Deciding how much to pay employees is an important part of your company’s competitive strategy. Paying workers too much may cut into profitability, but insufficient compensation can result in high turnover and poor morale. Relying on guesswork or the demands of individual job candidates can be risky. Resources that provide concrete data on the prevailing pay practices within your industry and region are often more useful in helping you to formulate an effective policy for recruiting, retaining, and motivating qualified workers.

 

More Than Dollars and Cents

There are a number of factors to consider when establishing pay scales, including the duties and expectations of each position, the availability of suitable candidates, the size and profitability of your business, and the competitiveness of your industry and local labor market. Reviewing salary data for specific positions within your targeted recruiting market is a useful starting point. The website of the U.S. Department of Labor’s Bureau of Labor Statistics (BLS) features comprehensive data on compensation broken down by occupation, industry, and geographic area. You can also purchase customized surveys from compensation consultants and market researchers. Other potential sources of salary information include classified ads and professional associations.

In addition to collecting data on the pay rates and practices of similar organizations, it is essential to familiarize yourself with the legal requirements for employers in your state, including minimum wages, overtime pay, payroll taxes, and workers’ compensation insurance. Remember that wages or salaries generally represent only two-thirds of actual employee costs, with the remainder encompassing taxes and benefit costs.

Most full-time, permanent employees expect benefits as part of their compensation package. To start, health insurance is one of the most important benefits to employees. While providing health insurance is especially expensive for small businesses, some affordable options may be available. You may also offer a range of less costly benefits, such as a basic retirement plan, group life insurance, paid vacation, and access to flexible spending accounts.

 

Establishing a Compensation Structure

Before setting salaries or wages for individual employees, consider establishing a standard compensation structure for your organization. To begin, write down all the responsibilities and functions of each job. Using these job descriptions as a guide, rank each position from the lowest to the highest in terms of value to your business. Next, group positions that are similar in value to the organization and that demand roughly similar skill levels into a single grade. For each grade of positions, create a pay scale with a maximum, minimum, and midpoint wage or salary. In order to rise above the scale for an individual pay grade, employees can be expected to earn a promotion or take on additional responsibilities that place them in a higher grade.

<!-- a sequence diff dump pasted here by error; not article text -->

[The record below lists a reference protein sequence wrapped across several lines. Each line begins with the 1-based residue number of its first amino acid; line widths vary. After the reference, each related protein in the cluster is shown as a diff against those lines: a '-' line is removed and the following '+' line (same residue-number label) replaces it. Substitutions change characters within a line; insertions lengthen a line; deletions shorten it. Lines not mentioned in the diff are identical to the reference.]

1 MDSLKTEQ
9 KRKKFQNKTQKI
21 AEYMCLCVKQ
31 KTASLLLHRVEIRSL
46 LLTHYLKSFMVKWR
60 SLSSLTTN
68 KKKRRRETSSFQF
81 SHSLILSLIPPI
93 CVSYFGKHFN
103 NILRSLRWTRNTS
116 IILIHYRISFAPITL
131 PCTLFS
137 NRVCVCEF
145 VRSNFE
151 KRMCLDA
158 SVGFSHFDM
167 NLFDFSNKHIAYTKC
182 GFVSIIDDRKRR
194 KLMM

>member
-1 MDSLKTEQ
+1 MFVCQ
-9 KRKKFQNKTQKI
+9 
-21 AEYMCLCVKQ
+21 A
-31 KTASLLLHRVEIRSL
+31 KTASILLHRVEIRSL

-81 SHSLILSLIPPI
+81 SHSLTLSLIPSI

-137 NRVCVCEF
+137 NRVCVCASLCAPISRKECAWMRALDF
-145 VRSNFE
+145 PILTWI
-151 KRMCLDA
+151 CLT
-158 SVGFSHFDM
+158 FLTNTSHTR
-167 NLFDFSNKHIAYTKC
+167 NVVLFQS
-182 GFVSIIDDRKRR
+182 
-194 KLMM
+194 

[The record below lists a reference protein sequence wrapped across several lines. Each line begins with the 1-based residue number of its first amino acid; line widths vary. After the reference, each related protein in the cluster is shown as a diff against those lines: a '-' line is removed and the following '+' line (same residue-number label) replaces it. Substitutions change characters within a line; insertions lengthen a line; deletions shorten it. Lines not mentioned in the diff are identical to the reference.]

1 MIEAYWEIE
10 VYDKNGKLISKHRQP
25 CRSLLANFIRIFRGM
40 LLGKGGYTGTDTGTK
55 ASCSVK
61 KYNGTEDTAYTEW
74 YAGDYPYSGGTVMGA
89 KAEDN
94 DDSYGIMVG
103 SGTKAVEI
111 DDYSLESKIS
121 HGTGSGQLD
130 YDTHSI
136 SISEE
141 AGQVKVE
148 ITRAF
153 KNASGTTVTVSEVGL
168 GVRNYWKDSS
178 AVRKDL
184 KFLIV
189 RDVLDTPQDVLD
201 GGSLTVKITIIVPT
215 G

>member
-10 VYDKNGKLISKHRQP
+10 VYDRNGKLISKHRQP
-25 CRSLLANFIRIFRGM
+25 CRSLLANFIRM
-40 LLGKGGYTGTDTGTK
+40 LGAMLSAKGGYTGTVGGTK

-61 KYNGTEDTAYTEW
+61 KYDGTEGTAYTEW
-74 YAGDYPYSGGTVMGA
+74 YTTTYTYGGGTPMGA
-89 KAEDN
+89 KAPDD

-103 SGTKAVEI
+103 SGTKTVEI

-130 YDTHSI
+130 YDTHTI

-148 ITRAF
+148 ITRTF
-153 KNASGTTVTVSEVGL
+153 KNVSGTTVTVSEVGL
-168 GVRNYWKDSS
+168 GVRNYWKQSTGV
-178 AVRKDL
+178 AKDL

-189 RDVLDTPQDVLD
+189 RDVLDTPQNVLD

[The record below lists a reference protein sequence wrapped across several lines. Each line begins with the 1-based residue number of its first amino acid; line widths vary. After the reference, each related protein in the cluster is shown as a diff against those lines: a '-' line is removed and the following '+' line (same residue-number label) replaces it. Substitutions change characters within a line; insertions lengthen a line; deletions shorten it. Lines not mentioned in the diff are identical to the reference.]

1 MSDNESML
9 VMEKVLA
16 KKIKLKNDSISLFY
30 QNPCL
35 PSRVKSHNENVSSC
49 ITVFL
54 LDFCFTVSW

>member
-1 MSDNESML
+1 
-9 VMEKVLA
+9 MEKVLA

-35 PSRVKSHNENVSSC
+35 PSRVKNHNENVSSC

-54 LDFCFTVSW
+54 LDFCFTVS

The prospect of a raise or a bonus can keep workers motivated. Include criteria in your compensation structure for earning raises, which may be based on performance, seniority, or a combination of the two. Concrete and attainable goals for each employee can be set and discussed during regular performance reviews. Referring to these individual performance goals and your organization’s compensation structure may make it easier to explain your decisions regarding promotions, raises, and bonus awards.

Smaller businesses are frequently unable to match the pay and benefit levels offered by larger companies. Yet, smaller employers can make up for less generous compensation packages by providing workers with flexibility, responsibility, and a pleasant working environment. If you can’t beat the pay packages of larger competitors, you may be able to leverage your company’s strengths during the recruitment process by stressing the enhanced opportunities for attaining positions of responsibility that a smaller organization can provide, and by offering candidates a company culture in which individual contributions are recognized as essential to the success of the business.